A Multi-layered Dialogue

Exploring Froebel’s Influence on Pedagogies of Care with 1-year-olds across Four Cultures


  • Maria Cooper
  • Carrey Tik-Sze Siu The Education University of Hong Kong
  • Mary Benson McMullen School of Education, University of Indiana-Bloomington
  • Jean Rockel Faculty of Education and Social Work, University of Auckland
  • Sacha Powell Froebel Trust London


autonomy, culture, early childhood care and education, freedom with guidance, Froebel, infants and toddlers, pedagogy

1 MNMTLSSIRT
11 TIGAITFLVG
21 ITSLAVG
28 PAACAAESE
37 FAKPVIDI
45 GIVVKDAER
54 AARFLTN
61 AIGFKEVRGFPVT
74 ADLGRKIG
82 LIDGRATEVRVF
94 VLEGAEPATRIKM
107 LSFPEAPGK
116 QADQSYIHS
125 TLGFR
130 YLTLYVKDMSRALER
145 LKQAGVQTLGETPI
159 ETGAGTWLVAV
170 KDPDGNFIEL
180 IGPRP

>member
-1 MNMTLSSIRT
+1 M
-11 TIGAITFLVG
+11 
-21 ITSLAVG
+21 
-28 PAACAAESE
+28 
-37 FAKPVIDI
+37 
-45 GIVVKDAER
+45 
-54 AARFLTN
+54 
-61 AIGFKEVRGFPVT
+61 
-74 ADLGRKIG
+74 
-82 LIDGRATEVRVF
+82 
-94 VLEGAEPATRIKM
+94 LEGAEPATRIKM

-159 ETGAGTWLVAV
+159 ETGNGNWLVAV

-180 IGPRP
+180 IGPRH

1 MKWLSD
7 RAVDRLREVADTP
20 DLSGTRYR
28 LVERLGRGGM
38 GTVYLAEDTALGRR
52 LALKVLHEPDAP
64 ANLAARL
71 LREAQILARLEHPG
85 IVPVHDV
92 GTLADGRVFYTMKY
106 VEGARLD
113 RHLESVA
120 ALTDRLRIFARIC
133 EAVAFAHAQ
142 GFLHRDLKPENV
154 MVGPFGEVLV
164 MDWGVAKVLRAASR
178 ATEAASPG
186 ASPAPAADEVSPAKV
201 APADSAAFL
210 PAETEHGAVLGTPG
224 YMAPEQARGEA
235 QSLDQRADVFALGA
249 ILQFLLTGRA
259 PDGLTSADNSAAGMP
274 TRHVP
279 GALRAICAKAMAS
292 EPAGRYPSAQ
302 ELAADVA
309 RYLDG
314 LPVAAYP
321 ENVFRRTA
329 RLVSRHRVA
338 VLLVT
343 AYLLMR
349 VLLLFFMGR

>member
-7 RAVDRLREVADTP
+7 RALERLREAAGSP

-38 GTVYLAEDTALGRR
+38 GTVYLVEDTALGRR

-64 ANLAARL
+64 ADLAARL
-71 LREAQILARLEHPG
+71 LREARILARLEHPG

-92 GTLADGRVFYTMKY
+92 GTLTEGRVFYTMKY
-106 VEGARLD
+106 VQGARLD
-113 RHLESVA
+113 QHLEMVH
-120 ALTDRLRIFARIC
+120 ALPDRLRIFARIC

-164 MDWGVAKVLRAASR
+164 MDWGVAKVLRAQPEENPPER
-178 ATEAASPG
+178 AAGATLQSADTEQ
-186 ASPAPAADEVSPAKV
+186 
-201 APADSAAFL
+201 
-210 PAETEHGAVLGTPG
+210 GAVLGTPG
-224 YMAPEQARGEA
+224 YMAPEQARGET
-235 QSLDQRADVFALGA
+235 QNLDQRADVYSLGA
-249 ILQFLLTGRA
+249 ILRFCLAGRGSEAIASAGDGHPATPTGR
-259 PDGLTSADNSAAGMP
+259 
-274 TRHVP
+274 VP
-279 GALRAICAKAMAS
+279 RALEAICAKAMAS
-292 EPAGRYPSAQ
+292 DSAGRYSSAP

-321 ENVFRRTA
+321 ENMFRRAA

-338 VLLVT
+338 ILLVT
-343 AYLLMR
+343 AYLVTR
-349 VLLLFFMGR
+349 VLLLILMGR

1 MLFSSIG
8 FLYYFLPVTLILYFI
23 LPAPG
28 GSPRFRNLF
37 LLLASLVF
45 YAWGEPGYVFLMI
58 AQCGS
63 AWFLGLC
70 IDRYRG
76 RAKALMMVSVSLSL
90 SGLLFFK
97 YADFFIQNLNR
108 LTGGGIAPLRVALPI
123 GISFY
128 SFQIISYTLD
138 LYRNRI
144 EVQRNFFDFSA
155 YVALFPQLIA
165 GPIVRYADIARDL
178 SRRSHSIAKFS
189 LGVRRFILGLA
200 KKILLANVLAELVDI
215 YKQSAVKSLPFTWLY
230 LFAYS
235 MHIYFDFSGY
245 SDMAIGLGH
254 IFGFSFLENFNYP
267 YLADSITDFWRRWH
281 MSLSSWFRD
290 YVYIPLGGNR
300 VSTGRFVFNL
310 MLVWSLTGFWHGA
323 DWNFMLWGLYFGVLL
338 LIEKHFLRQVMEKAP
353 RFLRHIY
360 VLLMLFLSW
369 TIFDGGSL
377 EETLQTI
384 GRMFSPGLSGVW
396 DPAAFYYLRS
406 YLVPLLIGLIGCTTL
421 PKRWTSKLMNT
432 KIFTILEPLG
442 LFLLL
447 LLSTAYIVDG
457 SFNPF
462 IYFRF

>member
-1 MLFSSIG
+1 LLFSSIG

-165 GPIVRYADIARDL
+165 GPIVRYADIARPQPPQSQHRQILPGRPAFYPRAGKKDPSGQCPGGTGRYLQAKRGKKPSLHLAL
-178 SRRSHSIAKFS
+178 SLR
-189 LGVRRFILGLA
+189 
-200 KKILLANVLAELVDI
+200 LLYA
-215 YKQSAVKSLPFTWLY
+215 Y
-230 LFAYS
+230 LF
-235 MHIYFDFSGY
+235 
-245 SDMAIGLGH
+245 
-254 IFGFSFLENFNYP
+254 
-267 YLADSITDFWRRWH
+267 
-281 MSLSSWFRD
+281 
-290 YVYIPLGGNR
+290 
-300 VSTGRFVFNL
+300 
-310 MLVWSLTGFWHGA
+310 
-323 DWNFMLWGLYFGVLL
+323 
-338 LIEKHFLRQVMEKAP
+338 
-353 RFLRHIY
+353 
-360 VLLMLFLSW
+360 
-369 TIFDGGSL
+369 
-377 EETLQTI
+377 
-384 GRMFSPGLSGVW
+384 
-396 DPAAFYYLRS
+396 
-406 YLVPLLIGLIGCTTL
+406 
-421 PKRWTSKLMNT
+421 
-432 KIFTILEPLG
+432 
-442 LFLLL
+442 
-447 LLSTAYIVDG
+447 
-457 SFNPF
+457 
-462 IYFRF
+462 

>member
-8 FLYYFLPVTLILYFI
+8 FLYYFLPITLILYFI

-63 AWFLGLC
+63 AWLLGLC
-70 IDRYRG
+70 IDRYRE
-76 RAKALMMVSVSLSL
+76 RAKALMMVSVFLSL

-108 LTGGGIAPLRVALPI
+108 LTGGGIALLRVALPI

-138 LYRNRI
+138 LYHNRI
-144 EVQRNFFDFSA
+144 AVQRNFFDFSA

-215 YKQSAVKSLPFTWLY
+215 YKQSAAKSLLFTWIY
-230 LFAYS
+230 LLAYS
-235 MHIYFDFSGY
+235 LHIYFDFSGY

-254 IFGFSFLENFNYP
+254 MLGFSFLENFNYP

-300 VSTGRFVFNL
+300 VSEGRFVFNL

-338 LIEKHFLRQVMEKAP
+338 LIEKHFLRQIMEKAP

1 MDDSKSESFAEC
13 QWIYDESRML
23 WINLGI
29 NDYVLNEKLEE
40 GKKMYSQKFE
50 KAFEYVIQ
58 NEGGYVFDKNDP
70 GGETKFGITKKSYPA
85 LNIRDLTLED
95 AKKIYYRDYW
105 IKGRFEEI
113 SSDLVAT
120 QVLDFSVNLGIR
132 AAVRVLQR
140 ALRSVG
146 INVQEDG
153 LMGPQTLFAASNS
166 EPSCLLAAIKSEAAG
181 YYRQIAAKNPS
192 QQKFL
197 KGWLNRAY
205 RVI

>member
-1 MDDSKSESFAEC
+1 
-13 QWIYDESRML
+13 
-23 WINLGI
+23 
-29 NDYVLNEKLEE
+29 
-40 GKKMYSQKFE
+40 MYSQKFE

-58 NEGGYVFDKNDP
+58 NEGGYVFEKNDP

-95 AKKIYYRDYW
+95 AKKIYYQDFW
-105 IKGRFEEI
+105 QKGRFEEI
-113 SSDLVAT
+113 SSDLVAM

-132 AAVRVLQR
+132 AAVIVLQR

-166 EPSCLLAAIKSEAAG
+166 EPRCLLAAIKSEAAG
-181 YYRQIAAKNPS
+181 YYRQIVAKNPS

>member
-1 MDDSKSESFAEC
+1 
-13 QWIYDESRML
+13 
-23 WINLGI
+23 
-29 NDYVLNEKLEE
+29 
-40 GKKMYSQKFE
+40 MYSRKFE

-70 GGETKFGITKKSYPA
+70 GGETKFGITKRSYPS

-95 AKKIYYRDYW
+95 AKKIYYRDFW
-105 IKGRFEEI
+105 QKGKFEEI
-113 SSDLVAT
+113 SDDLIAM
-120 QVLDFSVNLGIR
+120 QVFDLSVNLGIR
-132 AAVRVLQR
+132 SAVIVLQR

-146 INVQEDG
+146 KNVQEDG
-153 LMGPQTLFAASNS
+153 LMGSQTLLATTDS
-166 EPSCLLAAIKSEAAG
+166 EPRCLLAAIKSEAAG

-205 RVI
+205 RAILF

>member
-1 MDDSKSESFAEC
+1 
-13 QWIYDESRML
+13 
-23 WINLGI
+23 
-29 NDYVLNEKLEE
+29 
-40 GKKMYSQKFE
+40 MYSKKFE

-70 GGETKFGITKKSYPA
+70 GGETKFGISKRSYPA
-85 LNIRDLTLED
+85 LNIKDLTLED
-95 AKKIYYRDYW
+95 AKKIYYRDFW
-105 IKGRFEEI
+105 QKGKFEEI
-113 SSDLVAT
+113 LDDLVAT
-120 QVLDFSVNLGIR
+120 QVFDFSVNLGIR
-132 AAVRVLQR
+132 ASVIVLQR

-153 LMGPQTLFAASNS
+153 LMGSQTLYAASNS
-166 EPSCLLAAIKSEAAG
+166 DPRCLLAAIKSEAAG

Infant and toddler pedagogy has flourished as a specialized area of practice in early childhood care and education settings, yet it remains an under-researched area. There is also limited empirical research internationally that explores cultural meanings of meaningful provision for this young age group. This ethnographic study explored pedagogies of care with 1-year olds in four cultures—England, United States, New Zealand and Hong Kong—guided by Froebel’s education philosophy and a view of pedagogies of care as embodiments of culture. The researchers employed sociocultural and ecological theoretical perspectives (Darling, 2016) to attend to cultural meanings at the micro, macro and temporal levels in relation to people, contexts and processes. This lens enabled the researchers to resist the positivist tendency to normalize and unify all children’s experiences and maintain the integrity of diverse interpretations. Inspired by Tobin et al.’s (1989, 2009) cross-national research on preschool in three cultures, the researchers utilized a video-cued multivocal and layered interpretation approach to elicit the “voices” of 1-year-olds, their teachers/practitioners and families. This paper focuses on each researcher’s discussion of the ways Froebel’s principles of autonomy in learning and freedom with guidance were seen to unfold. The nuances of how these principles were manifested in pedagogies for infants and toddlers is explored in relation to each country’s curriculum and cultural ideals.